- Only providing the latrine slab and loaning digging tools was not sufficient, especially due to the time of the year. We had worked with local artisans to develop a weaved pit lining. However, by the time the participants came to line the pits, the sticks were no longer easily accessible due to the season. We ended up supplying sandbags for the lining. We also provided thick poles for the corners of the latrines and people were requested to contribute the rest of the poles required.

Lessons Learned

- For neighbourhood 2, at the point where the group was triggered, we requested a small number of women to volunteer to become the "community leaders" to lead this activity. We also ensured that at least 1 of the leaders knew the HH location of every HH representative that borrowed pit digging tools. This had success, and we did not struggle from the same roadblocks as with neighbourhood 1.

- Triggering would have had greater likelihood of success if it had been carried out at the beginning of the dry season when natural construction materials were more widely accessible and ensuring plenty of time for latrine construction to be completed before the rainy season.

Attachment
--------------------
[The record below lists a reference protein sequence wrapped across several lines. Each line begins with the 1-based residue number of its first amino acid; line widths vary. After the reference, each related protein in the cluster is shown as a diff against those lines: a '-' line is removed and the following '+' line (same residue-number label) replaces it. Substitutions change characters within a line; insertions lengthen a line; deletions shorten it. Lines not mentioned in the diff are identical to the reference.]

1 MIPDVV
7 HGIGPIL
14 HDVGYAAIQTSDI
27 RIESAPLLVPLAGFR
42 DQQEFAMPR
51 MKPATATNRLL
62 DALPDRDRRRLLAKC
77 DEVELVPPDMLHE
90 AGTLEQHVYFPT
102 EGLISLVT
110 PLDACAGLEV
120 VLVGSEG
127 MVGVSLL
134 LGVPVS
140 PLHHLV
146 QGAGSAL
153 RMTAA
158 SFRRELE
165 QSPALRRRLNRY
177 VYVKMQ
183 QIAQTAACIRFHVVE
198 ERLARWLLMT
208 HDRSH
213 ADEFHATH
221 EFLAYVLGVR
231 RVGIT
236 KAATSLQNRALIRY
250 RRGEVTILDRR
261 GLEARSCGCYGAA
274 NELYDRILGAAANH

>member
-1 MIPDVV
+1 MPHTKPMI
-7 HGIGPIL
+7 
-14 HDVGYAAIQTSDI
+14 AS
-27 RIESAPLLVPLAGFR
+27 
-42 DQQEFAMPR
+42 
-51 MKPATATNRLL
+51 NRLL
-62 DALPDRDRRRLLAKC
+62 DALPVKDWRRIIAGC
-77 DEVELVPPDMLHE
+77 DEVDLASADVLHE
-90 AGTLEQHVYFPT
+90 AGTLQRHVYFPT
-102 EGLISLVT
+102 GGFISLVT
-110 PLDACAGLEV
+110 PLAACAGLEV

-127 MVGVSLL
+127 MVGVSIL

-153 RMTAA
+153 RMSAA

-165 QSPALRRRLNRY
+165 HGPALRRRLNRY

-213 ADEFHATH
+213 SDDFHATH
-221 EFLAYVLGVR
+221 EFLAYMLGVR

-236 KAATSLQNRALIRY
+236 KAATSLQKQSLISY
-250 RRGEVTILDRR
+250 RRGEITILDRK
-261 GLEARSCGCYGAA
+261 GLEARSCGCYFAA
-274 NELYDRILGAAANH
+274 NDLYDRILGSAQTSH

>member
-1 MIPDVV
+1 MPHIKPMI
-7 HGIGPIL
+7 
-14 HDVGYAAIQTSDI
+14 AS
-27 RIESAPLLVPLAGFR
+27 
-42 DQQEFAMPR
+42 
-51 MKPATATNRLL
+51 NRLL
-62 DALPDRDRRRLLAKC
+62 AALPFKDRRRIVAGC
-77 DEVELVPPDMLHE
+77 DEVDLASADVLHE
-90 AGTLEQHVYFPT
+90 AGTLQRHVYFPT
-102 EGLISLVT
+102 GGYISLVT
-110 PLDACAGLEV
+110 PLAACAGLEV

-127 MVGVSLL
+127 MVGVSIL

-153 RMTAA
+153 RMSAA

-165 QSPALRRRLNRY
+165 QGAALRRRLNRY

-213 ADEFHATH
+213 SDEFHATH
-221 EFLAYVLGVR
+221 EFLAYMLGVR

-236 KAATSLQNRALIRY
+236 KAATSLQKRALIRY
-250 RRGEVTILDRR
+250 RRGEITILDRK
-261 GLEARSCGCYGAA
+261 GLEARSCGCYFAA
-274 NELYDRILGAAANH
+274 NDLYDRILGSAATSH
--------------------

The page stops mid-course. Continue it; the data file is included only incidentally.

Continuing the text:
I would also like to ask others 1) Have you experience in implementing CLTS in the transition phase, particularly when people have been displaced and there is no sense of "community"? I know that many will not feel comfortable with implementation of CLTS in this context and combining it with the in-kind support, therefore I also ask 2) What approaches do you recommend for household sanitation in this context?


Thank you :)

Ruth Miskelly
Knowledge and Network Officer - Sanitation
WaterAid
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Working on the Bill & Melinda Gates Foundation Phase 3 SuSanA project (see here: www.susana.org/en/resources/projects/details/127 )
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  • RebeccaScott
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Re: Using CLTS in the transition phase from emergency to development

Hi Ruth
I carried out a study for Tearfund in 2011 looking at their WASH interventions during the transition from post-conflict and post-emergency settings.
The full set of reports are available from the Tearfund TILZ website at:
tilz.tearfund.org/en/themes/water_and_sanitation/resources/